Why do I doubt myself? Maybe that in itself is an even better question? If my life is put down on paper, it looks amazing. The facts of my existence, both in the past and currently are certainly in many ways a model of success by others reckoning. The thing that betrays simply listing facts and circumstances is the reality that the unseemly, unattractive, immoral, incorrect, embarrassing mistakes, tragedies and situations that have also contributed to my existence never seem to be considered or listed. That selective editing of my past and present in order to present myself in a confident and successful way from a position of strength seems to be a weakness that never allows me to truly open up to those I love and trust. The very walls I have erected to protect myself eventually have become my own prison, to which I have lost the key.
There are some in my life who know more of my story. There are also those that with their keen skills of perception and own life experiences are able to read between the lines of my thoughts and actions and see a more whole picture of who I truly am. Am I able to do that myself or have I carefully assembled all my good things in such a fashion to blind me to my obvious and glaring faults that others can detect in such an easy fashion? Even an attempt to consider self doubt leaves me posturing in such a manner as to minimize exposure, loss and possible pain. That is frustrating!
So what if I am wrong? Is that possibility all that bad? What are the eventual consequences for not having everything right or correct in my head and heart? Does that quest for "truth" or "correctness" not also rob from me the simple daily enjoyment I find in this human experience? To what extent do I need to concern myself with being "right"? I have some friends who simply just live, with no thought of what the outcome may be. I find that alluring at times but know that it would not bring me the results and outcome that I seek. I have been the carefree wandering spirit at times in my life, and while I enjoyed it, I did not find comfort or pleasure of not being the master of my own fate and decisions. Placing the responsibility of my existence on the actions and choices of others is not the type of man I am nor wish to be.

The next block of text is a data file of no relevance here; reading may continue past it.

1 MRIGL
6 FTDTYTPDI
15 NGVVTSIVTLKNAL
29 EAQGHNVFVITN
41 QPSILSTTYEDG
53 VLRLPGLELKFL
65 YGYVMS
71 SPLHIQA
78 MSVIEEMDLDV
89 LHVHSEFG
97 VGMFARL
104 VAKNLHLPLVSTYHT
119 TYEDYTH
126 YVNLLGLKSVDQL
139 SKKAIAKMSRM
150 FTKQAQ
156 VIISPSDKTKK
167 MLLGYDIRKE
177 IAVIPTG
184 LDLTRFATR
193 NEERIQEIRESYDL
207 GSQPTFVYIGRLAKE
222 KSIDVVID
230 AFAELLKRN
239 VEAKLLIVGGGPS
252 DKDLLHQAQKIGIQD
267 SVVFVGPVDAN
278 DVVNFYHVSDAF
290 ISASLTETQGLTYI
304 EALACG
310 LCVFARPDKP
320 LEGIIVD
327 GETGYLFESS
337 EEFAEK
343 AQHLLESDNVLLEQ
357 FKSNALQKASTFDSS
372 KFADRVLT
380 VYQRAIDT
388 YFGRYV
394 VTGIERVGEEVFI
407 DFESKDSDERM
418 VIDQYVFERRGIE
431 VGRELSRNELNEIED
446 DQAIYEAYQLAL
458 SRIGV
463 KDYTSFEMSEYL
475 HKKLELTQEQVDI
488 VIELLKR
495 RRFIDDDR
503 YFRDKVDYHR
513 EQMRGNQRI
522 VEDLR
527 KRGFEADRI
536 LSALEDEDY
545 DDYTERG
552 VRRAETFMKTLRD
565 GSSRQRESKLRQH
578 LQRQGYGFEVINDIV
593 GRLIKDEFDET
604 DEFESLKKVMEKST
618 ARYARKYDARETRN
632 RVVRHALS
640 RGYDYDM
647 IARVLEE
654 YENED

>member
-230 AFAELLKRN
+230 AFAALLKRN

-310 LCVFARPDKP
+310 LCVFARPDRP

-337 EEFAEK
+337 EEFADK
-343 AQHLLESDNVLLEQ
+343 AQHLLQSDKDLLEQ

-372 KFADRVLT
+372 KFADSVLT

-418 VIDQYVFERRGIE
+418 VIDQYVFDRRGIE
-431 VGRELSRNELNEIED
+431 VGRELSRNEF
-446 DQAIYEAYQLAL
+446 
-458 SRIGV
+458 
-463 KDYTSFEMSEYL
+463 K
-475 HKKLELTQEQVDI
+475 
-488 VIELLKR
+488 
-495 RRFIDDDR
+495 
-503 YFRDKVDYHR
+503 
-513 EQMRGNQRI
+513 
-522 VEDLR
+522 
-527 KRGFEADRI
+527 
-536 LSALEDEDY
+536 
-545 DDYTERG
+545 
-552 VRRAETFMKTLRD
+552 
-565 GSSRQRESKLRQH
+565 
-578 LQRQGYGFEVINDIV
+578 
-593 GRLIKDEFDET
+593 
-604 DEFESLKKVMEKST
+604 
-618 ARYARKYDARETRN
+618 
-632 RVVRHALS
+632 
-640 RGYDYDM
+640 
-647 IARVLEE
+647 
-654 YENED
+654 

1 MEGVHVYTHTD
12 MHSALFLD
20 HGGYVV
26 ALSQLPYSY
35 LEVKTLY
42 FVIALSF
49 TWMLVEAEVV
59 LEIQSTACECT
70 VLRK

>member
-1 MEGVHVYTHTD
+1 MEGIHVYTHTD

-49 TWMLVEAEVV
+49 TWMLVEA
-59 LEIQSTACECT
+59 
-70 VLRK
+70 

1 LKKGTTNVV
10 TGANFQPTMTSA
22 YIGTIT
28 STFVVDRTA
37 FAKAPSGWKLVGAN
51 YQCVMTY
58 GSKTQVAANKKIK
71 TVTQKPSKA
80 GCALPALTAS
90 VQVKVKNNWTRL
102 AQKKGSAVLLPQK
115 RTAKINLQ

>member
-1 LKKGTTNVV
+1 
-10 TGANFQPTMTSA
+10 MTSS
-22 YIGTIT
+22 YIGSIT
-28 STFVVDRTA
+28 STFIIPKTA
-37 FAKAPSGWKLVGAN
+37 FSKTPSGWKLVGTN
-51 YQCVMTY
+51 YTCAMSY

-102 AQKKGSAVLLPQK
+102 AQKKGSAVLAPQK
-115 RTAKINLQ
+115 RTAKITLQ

Have I struck closer to a realization there? Is doubt and certainty, right and wrong, correct or false more about a struggle for control? Or is it possibly the frightened reaction to the very real possibility that complete control of my life is an illusion or something that I am slowly losing as I grow older and my habits and patterns become more ingrained into my personality? What are the consequences of not being in control? Is the struggle with faith more about my pride and lack of surrender in any area of my life about dominance and submission? I refuse to be ruled, this much I know, but at times in my life I have accepted others authority over myself easily, as long as the outcome and pay off of the scenario was to my ultimate liking. If the endgame was mine, I didn't chafe under discipline or orders.
I know I am frightened of being wrong. I know that I am often not right. I keep seeking "truth" whatever that may be, about myself, others, faith and this world around me. I do have doubts. There are also many things of which I am certain, at least for this day.
I believe I can live with that for the time being.